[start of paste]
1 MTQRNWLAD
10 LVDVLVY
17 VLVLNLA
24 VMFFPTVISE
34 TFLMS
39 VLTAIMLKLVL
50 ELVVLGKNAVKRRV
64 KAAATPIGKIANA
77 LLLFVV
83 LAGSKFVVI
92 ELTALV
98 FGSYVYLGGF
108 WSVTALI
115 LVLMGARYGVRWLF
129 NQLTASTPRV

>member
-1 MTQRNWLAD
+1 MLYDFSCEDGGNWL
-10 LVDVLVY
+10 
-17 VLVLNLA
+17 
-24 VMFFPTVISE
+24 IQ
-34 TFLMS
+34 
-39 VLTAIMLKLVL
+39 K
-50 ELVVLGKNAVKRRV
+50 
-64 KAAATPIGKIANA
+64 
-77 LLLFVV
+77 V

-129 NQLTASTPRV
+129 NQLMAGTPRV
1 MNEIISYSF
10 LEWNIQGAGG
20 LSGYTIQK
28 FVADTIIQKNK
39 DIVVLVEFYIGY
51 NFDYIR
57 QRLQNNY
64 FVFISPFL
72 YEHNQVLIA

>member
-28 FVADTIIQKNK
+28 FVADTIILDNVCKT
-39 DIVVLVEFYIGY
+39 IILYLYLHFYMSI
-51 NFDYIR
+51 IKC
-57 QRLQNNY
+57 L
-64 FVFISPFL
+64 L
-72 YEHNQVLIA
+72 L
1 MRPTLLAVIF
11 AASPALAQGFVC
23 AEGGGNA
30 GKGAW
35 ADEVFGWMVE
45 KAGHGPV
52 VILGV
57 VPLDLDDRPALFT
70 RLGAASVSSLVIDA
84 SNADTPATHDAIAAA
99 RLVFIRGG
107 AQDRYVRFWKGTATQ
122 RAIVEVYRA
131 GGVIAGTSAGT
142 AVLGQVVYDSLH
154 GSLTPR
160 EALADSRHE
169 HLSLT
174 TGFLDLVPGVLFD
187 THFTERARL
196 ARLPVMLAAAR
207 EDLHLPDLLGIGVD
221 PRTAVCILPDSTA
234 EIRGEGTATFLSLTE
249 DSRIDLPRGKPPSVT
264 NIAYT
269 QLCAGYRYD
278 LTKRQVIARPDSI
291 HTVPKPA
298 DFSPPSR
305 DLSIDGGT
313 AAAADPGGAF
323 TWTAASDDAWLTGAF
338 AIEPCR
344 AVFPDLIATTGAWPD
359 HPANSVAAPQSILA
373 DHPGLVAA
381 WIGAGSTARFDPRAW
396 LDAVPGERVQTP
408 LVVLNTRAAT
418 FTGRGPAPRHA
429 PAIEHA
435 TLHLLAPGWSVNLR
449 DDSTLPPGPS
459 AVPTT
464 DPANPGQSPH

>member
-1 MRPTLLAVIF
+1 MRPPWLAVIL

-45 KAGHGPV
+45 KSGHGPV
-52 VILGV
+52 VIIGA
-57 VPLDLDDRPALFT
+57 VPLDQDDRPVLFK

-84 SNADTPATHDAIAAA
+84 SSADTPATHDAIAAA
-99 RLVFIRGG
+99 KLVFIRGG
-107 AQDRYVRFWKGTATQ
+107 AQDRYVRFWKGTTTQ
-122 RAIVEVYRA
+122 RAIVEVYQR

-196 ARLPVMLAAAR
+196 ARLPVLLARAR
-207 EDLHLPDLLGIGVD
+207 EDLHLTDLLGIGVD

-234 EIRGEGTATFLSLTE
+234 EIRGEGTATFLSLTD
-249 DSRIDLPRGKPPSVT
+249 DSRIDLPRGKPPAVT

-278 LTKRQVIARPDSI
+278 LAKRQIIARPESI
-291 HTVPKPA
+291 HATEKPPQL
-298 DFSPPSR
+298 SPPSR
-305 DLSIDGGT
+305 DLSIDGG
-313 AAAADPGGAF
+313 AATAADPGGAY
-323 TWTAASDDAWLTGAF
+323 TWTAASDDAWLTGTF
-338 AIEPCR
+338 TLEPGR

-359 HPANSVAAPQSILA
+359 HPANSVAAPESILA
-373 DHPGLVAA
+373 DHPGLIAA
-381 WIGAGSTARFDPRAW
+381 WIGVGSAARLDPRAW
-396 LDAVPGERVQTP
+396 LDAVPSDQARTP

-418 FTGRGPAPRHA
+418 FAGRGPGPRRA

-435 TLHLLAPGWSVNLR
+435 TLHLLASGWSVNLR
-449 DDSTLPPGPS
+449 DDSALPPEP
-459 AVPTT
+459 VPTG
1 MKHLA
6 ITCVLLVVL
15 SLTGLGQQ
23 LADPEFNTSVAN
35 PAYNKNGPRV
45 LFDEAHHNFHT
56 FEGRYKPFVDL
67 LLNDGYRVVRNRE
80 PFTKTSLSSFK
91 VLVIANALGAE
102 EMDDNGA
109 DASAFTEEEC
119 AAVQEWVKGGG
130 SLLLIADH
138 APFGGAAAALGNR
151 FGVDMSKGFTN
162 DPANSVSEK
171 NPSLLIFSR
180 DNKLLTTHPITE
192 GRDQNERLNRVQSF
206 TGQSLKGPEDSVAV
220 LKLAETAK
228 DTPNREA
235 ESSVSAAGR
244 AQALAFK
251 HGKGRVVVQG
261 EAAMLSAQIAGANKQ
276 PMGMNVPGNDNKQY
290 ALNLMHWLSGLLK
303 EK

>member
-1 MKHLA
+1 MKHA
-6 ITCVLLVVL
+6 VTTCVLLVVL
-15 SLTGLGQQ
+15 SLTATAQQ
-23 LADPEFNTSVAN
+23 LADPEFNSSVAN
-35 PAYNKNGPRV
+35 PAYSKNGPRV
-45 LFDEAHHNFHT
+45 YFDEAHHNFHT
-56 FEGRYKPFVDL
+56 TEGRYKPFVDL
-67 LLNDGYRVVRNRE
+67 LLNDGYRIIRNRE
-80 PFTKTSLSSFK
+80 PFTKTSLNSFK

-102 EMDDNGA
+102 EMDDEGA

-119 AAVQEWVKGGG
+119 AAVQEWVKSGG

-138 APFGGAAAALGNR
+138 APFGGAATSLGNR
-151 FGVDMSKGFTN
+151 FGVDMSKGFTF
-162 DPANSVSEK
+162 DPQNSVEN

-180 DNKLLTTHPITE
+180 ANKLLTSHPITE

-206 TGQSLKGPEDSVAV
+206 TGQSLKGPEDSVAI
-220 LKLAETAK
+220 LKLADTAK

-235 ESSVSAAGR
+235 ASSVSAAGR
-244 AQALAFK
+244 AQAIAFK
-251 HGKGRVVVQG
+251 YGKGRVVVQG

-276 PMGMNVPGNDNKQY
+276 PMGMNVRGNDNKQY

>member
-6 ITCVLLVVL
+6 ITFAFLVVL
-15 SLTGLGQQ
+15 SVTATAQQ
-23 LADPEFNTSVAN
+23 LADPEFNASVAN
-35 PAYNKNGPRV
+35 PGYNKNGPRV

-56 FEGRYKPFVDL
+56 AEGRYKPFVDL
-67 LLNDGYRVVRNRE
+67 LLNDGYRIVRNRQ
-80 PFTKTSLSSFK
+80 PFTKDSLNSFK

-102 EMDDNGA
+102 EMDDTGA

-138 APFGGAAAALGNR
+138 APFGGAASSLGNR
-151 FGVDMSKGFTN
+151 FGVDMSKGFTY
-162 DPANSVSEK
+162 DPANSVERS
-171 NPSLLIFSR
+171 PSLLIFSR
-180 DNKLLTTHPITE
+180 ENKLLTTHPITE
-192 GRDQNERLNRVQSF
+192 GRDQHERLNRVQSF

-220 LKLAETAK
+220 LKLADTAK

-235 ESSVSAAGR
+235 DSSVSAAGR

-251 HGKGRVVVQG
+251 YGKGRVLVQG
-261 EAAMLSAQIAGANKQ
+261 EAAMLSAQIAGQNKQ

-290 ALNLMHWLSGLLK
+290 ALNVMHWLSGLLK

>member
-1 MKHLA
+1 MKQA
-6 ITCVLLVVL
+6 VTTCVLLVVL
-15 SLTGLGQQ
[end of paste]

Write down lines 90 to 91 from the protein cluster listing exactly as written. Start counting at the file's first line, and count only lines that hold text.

313 AAAADPGGAF
323 TWTAASDDAWLTGAF